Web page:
Mercury – a rare sight to behold
Once you spot Mercury, you may wonder why it has a reputation for being elusive. It is, after all, one of the sky’s brightest objects. Unfortunately, this bright light never climbs high in the sky. Mercury orbits closer to the Sun than any other planet so, from our perspective, it never strays far from the Sun’s glare. Even at its best, the innermost planet lies low in the west shortly after sunset or low in the east before sunrise. It never gets far enough from the Sun to appear in a dark sky.
The great astronomer Nicolas Copernicus (1473-1543) – the man who put the Sun in its proper place at the center of the solar system, with Earth circling it – reportedly never glimpsed Mercury. So take a few minutes one of these balmy August mornings, and catch a sight few people ever have.
Sneak preview of Mercury’s November transit of the Sun
Mercury transits – passes in front of – the Sun only 13 times a century, so don’t miss the chance to view this rare event November 8. A small telescope and a good solar filter are all that’s needed to watch the planet’s black disk cross the Sun.
Public Relations Specialist
[t] 262.796.8776 x419
August 2, 2006
More in the sky for the unaided eye (August 2-13):
This week’s sky events
Glossary of astronomical terms
Return to Astronomy “For the media” page WAUKESHA, WI – For those who like to get up early, the first half of August offers great views of the solar system’s most elusive naked-eye planet. Mercury climbs into view in the east-northeast during the first few days of the month, appearing as a pale-yellow dot low in the morning twilight. Venus points the way
Although Mercury shines brightly, it can be hard to pick out against the twilight glow. Fortunately, the planet Venus serves as a terrific guide. Venus shines brighter than any other point of light in the sky. Head outside about 45 minutes before sunrise, find yourself an observing location with an uncluttered eastern horizon, and the brilliant planet will dazzle your eye.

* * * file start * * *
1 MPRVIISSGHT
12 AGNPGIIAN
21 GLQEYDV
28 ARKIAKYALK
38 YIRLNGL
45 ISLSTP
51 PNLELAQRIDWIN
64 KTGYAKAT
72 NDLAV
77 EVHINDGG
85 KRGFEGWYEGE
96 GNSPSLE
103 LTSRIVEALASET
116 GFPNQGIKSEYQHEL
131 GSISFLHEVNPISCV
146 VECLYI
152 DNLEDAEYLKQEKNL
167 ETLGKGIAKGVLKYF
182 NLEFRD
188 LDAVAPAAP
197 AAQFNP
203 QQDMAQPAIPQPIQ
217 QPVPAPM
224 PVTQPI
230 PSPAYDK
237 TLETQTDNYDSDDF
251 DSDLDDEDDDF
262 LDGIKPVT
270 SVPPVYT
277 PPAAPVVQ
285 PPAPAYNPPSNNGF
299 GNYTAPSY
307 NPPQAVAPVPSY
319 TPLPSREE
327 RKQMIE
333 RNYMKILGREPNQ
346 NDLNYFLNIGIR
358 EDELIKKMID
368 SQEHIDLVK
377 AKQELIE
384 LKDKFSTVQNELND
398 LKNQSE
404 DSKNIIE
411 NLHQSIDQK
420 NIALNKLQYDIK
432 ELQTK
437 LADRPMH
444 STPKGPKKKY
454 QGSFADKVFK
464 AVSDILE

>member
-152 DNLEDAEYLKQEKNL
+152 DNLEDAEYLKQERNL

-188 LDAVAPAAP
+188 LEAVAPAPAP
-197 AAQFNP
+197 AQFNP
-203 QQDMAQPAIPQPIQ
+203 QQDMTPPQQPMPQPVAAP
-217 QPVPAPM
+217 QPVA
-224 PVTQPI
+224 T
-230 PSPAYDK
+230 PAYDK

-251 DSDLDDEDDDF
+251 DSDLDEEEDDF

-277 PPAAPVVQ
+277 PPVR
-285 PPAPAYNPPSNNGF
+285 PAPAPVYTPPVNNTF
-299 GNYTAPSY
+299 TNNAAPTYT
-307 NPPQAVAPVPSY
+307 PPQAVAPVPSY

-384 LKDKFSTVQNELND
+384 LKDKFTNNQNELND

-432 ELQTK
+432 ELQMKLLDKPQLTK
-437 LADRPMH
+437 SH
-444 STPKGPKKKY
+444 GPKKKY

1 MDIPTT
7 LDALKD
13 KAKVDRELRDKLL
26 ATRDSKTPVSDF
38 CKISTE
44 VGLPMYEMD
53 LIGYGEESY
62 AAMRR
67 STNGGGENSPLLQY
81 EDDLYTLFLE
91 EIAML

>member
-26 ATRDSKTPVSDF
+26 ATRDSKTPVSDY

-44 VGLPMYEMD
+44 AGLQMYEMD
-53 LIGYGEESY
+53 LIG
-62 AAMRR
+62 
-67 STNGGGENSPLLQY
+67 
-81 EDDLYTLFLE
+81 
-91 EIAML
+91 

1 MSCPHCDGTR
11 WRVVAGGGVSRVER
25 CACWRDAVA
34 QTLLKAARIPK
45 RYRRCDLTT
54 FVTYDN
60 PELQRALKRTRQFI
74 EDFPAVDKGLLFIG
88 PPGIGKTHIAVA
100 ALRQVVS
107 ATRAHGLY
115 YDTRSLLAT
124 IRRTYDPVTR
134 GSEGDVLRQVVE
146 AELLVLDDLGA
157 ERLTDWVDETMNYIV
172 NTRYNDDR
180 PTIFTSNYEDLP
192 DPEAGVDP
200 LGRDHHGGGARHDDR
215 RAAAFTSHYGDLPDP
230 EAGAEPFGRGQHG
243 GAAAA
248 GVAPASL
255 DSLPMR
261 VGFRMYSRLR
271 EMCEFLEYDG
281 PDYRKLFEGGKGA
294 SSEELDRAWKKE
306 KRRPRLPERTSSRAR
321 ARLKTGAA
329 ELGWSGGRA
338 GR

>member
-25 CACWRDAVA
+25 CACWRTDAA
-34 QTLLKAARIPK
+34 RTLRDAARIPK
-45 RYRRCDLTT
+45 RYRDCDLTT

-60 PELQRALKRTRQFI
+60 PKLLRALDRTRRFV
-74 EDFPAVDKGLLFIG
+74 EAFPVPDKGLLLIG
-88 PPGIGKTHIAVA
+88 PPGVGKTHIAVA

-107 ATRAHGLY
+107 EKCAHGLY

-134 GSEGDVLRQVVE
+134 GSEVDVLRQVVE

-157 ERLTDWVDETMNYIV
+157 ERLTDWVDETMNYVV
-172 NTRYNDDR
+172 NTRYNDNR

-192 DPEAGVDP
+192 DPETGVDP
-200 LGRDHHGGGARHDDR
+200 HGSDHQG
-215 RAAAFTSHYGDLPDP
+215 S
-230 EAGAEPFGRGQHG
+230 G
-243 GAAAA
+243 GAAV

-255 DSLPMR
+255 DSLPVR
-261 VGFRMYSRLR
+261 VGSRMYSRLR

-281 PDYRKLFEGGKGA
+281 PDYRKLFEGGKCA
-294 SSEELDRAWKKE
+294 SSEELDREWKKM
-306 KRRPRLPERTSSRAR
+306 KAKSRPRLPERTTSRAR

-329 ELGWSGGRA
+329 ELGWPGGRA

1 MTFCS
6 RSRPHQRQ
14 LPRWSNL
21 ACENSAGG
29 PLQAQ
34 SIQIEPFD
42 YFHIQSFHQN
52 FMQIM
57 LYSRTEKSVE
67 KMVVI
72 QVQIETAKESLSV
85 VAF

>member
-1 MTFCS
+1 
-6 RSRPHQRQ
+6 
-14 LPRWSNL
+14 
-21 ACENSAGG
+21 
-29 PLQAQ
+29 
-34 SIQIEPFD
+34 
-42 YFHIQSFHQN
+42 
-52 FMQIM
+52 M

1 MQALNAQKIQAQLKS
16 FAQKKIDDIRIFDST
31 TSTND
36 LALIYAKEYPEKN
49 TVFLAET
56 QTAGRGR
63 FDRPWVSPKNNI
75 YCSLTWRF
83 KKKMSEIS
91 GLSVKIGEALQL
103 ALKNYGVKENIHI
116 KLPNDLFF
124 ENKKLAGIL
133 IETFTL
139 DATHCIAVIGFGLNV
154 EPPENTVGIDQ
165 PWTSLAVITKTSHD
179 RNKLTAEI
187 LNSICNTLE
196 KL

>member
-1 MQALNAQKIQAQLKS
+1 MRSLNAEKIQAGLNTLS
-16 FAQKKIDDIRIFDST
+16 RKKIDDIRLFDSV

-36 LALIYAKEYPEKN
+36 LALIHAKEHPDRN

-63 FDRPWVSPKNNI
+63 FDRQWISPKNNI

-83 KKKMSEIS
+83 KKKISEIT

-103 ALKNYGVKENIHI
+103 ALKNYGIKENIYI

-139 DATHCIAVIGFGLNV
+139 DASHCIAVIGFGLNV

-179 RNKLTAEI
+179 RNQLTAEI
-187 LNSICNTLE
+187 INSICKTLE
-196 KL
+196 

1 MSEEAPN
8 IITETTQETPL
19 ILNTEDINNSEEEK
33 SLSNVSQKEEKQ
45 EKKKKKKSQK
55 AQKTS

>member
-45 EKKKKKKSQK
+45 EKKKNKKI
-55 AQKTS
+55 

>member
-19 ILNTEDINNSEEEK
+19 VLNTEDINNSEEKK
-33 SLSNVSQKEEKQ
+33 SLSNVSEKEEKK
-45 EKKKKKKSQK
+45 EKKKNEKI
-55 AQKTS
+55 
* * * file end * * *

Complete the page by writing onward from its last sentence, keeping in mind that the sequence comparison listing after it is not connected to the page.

Between August 6 and August 15, Mercury lies just below Venus. Although Venus gleams more than 10 times brighter than Mercury, you should be able to spot Mercury without much difficulty. If you don’t see Mercury right away, try finding it with binoculars. Once you know where to look, Mercury will pop into view. The two planets become more prominent as they climb higher in the sky – the best views will come about half an hour before sunrise.
Mercury reaches the peak of this morning appearance August 6, when it lies farthest from the Sun and climbs highest in the predawn sky. It then appears 10° – the approximate angle of your closed fist held at arm’s length – above the horizon 30 minutes before the sunrise. Mercury remains near this altitude for about 10 days and then starts sinking toward the horizon. It will pass Saturn, which is climbing away from the horizon, August 21. The morning after that, a slender crescent Moon joins the group.